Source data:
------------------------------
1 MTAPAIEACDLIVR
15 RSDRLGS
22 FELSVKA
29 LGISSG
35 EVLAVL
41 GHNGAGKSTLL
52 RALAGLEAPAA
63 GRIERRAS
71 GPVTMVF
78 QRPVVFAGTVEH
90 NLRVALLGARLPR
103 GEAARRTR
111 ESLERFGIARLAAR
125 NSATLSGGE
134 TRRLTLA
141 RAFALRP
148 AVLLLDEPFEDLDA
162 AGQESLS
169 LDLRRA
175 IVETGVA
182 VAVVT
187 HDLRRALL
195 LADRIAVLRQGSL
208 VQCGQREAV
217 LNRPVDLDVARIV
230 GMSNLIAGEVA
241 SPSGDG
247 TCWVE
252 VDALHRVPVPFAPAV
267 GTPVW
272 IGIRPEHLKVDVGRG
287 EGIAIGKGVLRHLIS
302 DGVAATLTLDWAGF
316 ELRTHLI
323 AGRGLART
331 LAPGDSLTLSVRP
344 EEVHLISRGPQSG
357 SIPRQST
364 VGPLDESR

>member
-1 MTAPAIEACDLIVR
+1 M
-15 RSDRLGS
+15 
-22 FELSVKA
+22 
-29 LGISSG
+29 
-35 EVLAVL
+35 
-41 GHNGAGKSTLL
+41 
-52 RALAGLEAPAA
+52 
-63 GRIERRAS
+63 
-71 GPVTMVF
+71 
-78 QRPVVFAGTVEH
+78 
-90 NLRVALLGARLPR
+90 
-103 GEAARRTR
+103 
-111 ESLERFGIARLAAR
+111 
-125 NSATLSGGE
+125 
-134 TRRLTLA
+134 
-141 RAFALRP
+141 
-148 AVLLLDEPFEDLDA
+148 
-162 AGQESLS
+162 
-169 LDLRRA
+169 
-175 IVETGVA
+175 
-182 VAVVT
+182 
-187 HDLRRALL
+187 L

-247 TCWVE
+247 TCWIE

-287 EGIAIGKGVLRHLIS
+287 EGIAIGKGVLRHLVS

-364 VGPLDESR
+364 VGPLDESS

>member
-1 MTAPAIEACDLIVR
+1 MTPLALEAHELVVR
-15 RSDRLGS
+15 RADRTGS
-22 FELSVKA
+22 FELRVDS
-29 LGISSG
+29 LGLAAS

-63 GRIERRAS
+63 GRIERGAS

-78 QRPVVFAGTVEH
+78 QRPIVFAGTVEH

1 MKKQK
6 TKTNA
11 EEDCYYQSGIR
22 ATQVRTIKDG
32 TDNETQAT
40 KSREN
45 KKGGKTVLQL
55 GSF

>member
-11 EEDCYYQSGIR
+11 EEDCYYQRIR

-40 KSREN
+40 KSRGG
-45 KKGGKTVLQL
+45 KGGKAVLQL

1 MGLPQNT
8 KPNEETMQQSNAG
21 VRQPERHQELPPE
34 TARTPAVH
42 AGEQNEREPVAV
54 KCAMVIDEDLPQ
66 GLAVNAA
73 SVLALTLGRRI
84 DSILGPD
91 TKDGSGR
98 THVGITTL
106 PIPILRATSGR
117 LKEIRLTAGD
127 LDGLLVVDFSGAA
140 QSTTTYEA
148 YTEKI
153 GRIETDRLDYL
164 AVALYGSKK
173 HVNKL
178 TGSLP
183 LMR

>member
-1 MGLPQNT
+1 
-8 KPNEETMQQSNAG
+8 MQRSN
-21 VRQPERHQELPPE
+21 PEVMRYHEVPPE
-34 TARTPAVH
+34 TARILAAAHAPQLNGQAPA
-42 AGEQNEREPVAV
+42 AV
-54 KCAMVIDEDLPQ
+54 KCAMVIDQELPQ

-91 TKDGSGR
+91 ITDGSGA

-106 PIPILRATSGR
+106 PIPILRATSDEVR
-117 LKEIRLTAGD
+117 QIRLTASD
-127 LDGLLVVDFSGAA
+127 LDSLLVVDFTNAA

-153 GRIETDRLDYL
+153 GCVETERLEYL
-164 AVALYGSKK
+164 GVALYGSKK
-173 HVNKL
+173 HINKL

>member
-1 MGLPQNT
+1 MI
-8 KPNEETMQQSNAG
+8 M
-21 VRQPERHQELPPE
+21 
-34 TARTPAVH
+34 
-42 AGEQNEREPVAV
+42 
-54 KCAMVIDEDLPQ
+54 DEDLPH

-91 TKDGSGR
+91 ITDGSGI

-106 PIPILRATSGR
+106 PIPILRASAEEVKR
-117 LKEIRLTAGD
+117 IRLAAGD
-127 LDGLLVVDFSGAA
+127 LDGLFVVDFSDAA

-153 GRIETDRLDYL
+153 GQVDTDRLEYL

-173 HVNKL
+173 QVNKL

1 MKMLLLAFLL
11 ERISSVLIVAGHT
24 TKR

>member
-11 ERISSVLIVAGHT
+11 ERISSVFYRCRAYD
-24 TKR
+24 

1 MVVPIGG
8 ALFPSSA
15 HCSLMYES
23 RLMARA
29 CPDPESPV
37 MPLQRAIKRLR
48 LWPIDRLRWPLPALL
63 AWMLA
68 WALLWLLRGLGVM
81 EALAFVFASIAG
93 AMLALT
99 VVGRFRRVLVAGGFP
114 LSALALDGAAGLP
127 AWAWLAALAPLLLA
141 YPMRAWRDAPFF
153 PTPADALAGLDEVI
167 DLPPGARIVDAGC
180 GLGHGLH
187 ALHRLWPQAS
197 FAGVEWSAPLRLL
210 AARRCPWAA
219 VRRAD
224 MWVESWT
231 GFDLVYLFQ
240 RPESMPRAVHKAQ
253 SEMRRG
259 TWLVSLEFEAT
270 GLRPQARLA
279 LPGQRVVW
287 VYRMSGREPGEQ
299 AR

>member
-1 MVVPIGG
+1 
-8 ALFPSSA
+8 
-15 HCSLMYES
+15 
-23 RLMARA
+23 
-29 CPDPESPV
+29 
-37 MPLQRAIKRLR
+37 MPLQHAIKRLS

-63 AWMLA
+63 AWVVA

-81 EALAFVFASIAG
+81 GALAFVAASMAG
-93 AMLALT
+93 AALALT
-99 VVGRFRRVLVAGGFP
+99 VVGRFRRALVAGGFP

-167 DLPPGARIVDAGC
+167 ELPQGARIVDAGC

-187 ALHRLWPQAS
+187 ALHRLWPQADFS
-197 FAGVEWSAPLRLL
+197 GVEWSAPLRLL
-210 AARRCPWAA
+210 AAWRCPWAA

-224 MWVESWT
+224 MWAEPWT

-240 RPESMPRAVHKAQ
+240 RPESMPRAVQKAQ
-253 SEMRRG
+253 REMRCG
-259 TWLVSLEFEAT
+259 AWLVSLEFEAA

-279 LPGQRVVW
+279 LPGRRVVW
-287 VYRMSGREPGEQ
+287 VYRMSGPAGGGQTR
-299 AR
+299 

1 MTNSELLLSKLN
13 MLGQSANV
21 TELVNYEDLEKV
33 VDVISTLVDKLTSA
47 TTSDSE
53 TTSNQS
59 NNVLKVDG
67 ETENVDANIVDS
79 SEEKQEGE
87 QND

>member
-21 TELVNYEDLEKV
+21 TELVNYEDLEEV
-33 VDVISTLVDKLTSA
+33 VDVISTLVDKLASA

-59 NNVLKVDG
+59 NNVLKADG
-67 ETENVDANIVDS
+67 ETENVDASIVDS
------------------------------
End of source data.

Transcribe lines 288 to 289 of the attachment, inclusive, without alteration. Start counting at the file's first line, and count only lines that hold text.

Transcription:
+33 VDVISTLVDKLASA

-59 NNVLKVDG